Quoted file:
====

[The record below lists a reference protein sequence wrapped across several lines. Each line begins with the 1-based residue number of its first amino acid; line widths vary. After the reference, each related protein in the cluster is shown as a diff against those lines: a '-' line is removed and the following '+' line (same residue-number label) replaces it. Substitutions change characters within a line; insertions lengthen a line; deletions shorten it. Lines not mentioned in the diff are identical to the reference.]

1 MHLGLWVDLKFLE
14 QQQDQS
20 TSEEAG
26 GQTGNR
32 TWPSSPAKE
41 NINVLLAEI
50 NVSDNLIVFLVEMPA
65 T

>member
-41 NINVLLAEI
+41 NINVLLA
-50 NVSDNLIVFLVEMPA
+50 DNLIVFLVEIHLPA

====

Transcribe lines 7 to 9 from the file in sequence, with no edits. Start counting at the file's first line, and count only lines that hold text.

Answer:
41 NINVLLAEI
50 NVSDNLIVFLVEMPA
65 T